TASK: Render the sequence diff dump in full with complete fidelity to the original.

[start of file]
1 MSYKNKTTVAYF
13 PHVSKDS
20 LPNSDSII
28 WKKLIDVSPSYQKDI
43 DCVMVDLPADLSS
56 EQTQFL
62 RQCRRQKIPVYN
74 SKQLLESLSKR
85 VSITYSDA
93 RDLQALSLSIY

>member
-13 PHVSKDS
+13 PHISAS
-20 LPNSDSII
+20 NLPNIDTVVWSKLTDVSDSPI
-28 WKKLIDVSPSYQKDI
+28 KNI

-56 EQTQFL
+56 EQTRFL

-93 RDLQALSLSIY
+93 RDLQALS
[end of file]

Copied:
1 MSYKNKTTVAYF
13 PHVSKDS
20 LPNSDSII
28 WKKLIDVSPSYQKDI
43 DCVMVDLPADLSS
56 EQTQFL
62 RQCRRQKIPVYN
74 SKQLLESLSKR
85 VSITYSDA
93 RDLQALSLSIY

>member
-13 PHVSKDS
+13 PHISAS
-20 LPNSDSII
+20 NLPNIDTVVWSKLTDVSDSPI
-28 WKKLIDVSPSYQKDI
+28 KNI

-56 EQTQFL
+56 EQTRFL

-93 RDLQALSLSIY
+93 RDLQALS